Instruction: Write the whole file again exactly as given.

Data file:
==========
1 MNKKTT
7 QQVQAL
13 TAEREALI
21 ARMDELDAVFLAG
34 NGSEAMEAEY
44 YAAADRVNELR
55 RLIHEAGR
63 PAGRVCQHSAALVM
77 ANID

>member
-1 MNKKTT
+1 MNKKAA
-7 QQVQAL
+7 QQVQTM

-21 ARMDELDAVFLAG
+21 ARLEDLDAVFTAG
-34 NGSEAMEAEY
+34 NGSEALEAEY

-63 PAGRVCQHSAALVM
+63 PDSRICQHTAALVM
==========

1 MNKKTT
7 QQVQAL
13 TAEREALI
21 ARMDELDAVFLAG
34 NGSEAMEAEY
44 YAAADRVNELR
55 RLIHEAGR
63 PAGRVCQHSAALVM
77 ANID

>member
-1 MNKKTT
+1 MNKKAA
-7 QQVQAL
+7 QQVQTM

-21 ARMDELDAVFLAG
+21 ARLEDLDAVFTAG
-34 NGSEAMEAEY
+34 NGSEALEAEY

-63 PAGRVCQHSAALVM
+63 PDSRICQHTAALVM